A round-up of the latest political headlines, including the Brexit divorce bill, a new rail strategy, a 50-year citizen threatened with deportation and David Davis accused of contempt.
Britain settles EU divorce bill
In an exclusive, The Daily Telegraph revealed that the UK has agreed to a financial settlement with the EU. Two sources told the paper that terms were agreed last week following back-channel discussions led by Oliver Robbins, the UK’s chief negotiator. The final figure will be between €45bn and €55bn, with a gross settlement (before deductions) of €100bn. This leaves just two major obstacles before the meeting of the European Council on December 14-15: the role of the European Court of Justice in governing citizens’ rights and the Irish border. May will deliver an offer covering all three areas on December 4.
Government unveils new rail strategy
The Times has spoken to Transport Secretary Chris Grayling, who unveils his new rail strategy today. Headline measures include re-opening some lines closed in the 1960s Beeching cuts to unlock housing development, grow business or relieve overcrowding. Other reforms include breaking up large franchises, joining-up Network Rail and train operators to co-ordinate disruption and engineering work, setting a deadline for the introduction of smart card and contactless payments, and creating a new independent rail ombudsman.
Woman threatened with deportation, despite living in the UK for 50 years
The Guardian tells the story of 61-year-old Paulette Wilson, who was detained at Yarl’s Wood detention centre and then nearly deported, despite having lived in the UK since she was ten. The paper says that migrants’ rights charities are ‘increasingly’ coming across similar cases, where people have no documents proving their right to live in the UK because they moved before there was a legal need to apply for leave to remain.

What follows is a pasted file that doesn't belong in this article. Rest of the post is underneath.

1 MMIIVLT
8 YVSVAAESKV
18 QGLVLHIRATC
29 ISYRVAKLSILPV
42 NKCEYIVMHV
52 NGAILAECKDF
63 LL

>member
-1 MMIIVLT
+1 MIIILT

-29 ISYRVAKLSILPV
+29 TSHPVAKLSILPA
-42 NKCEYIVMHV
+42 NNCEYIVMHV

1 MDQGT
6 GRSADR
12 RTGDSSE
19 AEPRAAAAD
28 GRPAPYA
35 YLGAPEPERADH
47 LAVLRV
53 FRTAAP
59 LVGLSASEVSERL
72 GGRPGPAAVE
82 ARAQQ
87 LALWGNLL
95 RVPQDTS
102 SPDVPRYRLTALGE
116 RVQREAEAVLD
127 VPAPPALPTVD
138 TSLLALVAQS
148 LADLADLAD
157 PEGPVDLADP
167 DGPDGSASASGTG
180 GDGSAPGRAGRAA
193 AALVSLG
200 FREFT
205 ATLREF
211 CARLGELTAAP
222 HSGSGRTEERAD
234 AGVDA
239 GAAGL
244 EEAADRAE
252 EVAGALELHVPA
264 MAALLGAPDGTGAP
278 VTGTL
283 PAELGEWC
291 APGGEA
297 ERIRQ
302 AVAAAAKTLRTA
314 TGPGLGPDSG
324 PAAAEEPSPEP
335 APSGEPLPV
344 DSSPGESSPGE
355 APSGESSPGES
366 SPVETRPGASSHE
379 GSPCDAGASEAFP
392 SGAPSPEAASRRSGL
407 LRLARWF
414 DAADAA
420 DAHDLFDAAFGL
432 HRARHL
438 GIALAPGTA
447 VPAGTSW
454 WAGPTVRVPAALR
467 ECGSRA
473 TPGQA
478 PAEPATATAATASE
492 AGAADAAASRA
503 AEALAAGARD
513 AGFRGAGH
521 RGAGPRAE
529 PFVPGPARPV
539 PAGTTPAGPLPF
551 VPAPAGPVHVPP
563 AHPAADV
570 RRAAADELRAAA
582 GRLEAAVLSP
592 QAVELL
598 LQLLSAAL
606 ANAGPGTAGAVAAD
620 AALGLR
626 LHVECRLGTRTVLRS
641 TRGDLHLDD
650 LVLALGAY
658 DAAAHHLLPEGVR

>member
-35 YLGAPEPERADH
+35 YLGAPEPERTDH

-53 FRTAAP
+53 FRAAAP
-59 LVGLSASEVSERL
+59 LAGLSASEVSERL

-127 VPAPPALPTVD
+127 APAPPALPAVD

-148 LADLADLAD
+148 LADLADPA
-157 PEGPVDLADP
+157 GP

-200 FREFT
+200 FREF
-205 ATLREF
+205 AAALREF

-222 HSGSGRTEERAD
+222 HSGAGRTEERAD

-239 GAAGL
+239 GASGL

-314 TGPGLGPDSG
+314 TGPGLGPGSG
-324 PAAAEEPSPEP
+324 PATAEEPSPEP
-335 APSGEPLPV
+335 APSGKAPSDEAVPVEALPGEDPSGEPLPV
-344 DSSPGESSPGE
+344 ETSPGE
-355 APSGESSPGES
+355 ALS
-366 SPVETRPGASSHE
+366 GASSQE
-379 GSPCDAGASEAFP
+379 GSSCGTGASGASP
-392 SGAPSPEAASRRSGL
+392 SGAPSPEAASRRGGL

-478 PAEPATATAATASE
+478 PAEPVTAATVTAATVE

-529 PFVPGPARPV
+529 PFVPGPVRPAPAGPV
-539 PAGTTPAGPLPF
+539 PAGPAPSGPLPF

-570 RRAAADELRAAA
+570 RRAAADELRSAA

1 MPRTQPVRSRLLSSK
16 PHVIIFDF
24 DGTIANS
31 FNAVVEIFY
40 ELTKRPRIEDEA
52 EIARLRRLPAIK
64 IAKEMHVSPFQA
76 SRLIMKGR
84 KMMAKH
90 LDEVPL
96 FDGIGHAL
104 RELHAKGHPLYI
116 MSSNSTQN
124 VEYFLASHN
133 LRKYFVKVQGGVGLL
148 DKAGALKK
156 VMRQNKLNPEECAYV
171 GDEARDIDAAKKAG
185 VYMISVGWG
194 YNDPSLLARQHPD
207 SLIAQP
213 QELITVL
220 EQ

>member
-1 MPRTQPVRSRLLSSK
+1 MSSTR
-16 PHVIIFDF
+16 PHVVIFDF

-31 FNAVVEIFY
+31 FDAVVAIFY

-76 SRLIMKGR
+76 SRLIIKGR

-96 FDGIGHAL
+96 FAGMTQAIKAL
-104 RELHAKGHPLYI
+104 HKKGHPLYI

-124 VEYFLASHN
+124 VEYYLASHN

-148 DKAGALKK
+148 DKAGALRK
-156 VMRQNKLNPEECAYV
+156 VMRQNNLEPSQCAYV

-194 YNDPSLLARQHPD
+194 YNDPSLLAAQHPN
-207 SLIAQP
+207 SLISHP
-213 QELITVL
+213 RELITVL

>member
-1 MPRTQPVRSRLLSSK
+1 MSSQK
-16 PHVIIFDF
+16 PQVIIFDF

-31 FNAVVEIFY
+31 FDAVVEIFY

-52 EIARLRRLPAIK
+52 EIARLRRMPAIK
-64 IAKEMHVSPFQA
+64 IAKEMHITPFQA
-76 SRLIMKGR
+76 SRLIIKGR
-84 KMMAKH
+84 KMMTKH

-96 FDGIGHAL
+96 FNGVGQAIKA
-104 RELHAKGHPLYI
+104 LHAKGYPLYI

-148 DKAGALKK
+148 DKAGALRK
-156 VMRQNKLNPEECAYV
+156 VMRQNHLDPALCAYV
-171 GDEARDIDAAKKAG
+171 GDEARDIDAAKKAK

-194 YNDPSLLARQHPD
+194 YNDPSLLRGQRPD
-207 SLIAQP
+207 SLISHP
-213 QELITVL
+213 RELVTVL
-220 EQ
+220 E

Davis accused of contempt over Brexit impact papers
The Financial Times reports on Brexit Secretary David Davis’s decision not to hand over unredacted versions of the Government’s Brexit impact analyses to Parliament. Labour’s Shadow Brexit Secretary, Keir Starmer said ‘Whether he is in contempt of parliament is a matter we will come to at a later date but he is treating parliament with contempt. This is not a game.’ Commons Speaker John Bercow has told Davis to explain himself to MPs.
Damian Green to stand in at Prime Minister’s Questions
First Secretary of State Damian Green is to stand in at today’s Prime Minister’s Questions, The Daily Telegraph says. Theresa May is visiting the Middle East to champion women’s rights, but said that Damián Green, currently under investigation following allegations into his behaviour towards women, would do a ‘good job’.
Universal Credit hotline to close over Christmas
The Mirror reports on a letter to Theresa May written by Frank Field, chairman of the Commons Work and Pension Committee. He highlights the fact that the Universal Credit hotline will be open fully for just two out of ten days this Christmas, and told the paper that he was ‘fighting against hunger’.
MPs attack NHS over data loss
The Daily Mail has details of a report by the Public Accounts Committee on the NHS’s response to the loss of almost 900,000 medical documents by a private firm. 18 months after the scandal was revealed, the NHS still can’t say if any patients were harmed. Meg Hillier, the committee’s chair, said ‘we are far from confident health officials are on top of the issues.’
Tulip Siddiq makes ‘threatening’ remark to journalist
The Telegraph reports that Tulip Siddiq told a Channel 4 journalist to be ‘very careful’ and told a pregnant producer ‘Hope you have a great birth, because child labour is hard.’ The journalists were questioning her about human rights in Bangladesh, where her aunt is prime minister.
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